The U.S. Department of Health and Human Services’ Office of the Inspector General recently issued a report that included very troubling conclusions. The report was based on a random sampling of the billing of 780 Medicare beneficiaries who were treated in October 2008. The findings concluded that 1 in 7 Medicare patients suffered harm because of their medical care while hospitalized. As explained in this Palm Beach post article, the report concluded that: (M)edical care is contributing to around 15,000 deaths per month nationwide and costing taxpayers about $4.4 billion a year. The report called on the Centers for Medicare and Medicaid Services to toughen penalties for hospitals that provide substandard care rather than rewarding them with increased billings. The report also included recommendations to reduce the number of preventable medical errors and negative outcomes, including: following hand-washing protocols more careful administration of medications better training for medical students prior to allowing them to inserting central lines into chemotherapy patients Easily preventable medical errors are some of the most frustrating for patients and their loved ones. When a serious infection could have been prevented if health care personnel had simply followed hand-washing procedures, it’s difficult to turn the other cheek. Hopefully this report’s findings and recommendations will encourage hospitals to better enforce preventative measures already in place and to adopt new measures to further ensure the safety of patients. Doing so will result in better outcomes for patients and less medical malpractice lawsuits for the hospitals. A win-win for everyone involved! Howard Ankin of Ankin Law Office LLC (www.ankinlaw.com) handlesÂ workersâ€™ compensation and personal injury cases. Mr. Ankin can be reached at (312) 346-8780 and email@example.com. Related articles Hospital Errors Plague Medicare Patients (newoldage.blogs.nytimes.com) Medical Errors Kill 15,000 Medicare Patients a Month (aolhealth.com) Read Gov’t Report Showing 1 in 7 Hospitalized Medicare Beneficiaries Harmed by Care (propublica.org)
The City of Chicago has changed the way that it handles civil rights lawsuits brought against Chicago police officers, by taking the cases to trial rather than settling them before trial. This new policy has resulted in a large reduction of these types of lawsuits, as explained in a recent Chicago Sun-Times article: This year, the city anticipates that 50 percent fewer police misconduct cases will be filed than in 2009. The share of cases resolved through settlements has fallen from about 67 percent in 2009 to about 24 percent this year through the end of September, officials said. However, whether the new policy will result in reduced costs for the City over the long term remains to be seen. According to Karen Seimetz, the city’s first assistant corporation counsel, the new treatment of “small” cases (those valued at less than $100,000) will be a big money saver for the City: Small cases have been farmed out to outside lawyers for a bulk fee of $35,000 a case, plus a $15,000 bonus in the event of a trial win. That comes out to a little more than $5 million per year over the next two years to the outside lawyers, plus any bonuses that are paid out to them, Seimetz said. Those legal costs are expected to go down in future years as fewer cases are filed, she said. However, as explained in the article, according to one local attorney that formula doesn’t take into account attorneys’ fees that the City may be required to pay in the event it loses a case after trial: He said he was willing to settle one lawsuit for $10,000, but the city refused, the case went to trial and a jury awarded his client $7,500. “They kept saying ‘no settlement, no settlement,” Jackowiak said. “Instead of paying $10,000, the city paid outside counsel $35,000, plus the $7,500 jury award, plus our attorney’s fees of $153,000. It makes no financial sense whatsoever.” Certainly the new policy serves the desired function of weeding out frivolous lawsuits. However, the cost-saving effects have yet to be shown.Â Only time will tell if the policy has its intended effect. And, in the meantime, the new policy may serve the unfortunate side effect of discouraging those with legitimate claims who have suffered injuries at the hands of Chicago police from seeking a remedy. Howard Ankin of Ankin Law Office[READ MORE…]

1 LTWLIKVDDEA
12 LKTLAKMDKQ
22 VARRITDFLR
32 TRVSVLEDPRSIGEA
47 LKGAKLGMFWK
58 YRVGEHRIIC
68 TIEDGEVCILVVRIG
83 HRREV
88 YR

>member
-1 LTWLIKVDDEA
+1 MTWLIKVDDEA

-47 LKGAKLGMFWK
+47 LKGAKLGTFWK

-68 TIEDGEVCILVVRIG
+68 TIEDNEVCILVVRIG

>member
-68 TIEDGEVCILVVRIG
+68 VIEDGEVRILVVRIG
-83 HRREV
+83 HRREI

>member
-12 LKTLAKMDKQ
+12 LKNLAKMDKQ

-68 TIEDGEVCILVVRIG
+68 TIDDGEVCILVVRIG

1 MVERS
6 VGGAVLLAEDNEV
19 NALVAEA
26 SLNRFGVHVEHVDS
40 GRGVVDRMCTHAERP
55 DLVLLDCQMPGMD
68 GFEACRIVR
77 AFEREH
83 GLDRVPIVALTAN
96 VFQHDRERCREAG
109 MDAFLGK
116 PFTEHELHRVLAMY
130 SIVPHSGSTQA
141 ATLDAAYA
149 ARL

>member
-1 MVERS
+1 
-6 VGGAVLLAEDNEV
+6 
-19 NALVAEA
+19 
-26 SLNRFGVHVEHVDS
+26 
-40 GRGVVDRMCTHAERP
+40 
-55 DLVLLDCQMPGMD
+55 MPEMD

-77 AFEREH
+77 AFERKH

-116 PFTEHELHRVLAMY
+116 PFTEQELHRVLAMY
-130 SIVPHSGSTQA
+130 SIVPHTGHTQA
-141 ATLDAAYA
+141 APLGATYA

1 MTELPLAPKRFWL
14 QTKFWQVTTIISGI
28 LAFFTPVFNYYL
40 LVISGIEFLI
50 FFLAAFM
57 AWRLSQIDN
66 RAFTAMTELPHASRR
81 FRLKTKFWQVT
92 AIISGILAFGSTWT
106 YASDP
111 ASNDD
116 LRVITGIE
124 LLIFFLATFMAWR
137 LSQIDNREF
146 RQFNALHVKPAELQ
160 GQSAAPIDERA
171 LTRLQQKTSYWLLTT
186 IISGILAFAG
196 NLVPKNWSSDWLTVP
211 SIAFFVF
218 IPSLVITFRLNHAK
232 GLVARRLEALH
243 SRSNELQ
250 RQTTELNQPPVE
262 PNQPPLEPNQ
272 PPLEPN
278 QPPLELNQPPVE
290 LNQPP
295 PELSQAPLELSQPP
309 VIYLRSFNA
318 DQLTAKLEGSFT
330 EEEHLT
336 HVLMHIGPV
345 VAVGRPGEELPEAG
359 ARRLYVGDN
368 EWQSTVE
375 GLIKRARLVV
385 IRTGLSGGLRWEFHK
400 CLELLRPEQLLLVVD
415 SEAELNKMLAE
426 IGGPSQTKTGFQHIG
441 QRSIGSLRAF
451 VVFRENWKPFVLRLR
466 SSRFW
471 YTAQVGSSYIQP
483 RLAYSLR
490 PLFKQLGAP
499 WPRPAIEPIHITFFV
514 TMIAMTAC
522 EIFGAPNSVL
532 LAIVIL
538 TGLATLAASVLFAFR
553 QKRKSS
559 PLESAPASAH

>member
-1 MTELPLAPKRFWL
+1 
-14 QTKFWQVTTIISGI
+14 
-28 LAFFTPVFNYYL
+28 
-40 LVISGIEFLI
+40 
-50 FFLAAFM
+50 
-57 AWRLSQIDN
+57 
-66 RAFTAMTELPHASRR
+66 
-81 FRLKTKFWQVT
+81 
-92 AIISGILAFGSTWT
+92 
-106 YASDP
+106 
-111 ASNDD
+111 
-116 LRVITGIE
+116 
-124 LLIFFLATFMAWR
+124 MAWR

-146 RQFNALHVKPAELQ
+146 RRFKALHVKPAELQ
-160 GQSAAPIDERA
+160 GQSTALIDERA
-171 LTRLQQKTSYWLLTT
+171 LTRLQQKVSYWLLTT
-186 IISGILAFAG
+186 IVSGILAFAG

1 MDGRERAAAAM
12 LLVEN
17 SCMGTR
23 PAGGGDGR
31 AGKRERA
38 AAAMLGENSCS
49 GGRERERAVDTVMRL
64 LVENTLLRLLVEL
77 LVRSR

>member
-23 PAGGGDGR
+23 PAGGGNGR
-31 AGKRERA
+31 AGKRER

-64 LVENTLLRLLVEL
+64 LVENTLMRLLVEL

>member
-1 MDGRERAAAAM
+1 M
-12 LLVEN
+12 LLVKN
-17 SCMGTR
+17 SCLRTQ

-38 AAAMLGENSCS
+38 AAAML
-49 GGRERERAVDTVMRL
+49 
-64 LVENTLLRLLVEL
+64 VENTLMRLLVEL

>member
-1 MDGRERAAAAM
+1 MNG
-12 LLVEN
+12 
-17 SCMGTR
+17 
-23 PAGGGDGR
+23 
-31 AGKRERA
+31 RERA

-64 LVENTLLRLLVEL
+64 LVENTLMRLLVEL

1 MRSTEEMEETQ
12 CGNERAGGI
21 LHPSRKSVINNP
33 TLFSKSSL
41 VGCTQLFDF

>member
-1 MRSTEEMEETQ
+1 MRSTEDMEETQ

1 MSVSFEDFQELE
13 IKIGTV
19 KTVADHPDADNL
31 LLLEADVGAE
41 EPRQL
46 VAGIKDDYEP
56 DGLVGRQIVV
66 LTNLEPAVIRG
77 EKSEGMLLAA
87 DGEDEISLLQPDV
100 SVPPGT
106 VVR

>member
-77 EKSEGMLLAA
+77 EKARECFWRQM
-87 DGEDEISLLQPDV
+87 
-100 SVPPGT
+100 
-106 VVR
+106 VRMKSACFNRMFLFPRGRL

Red light cameras in Illinois have been criticized as being unfair, inconsistent and nothing more than an easy way for cities and towns to make money. A new law tweaks the way the cameras are being used.
The deadline for reporting childhood sex abuse has changed because many victims of sexual abuse have repressed memories, and even if they remember the abuse, they may not discover its harmful impact until much later.
Sending photographs of a sexual nature via the cellular phone or computer is considered sexting, and can have huge consequences for minors. As the sexting law stands now, minors caught electronically distributing photographs that are sexual in nature are considered to be in promotion of Child Pornography. Child Pornography laws are harsh and include mandatory registration as a sex offender.
The current law considers driving any amount over the posted speed as speeding and you would receive a standard moving violation.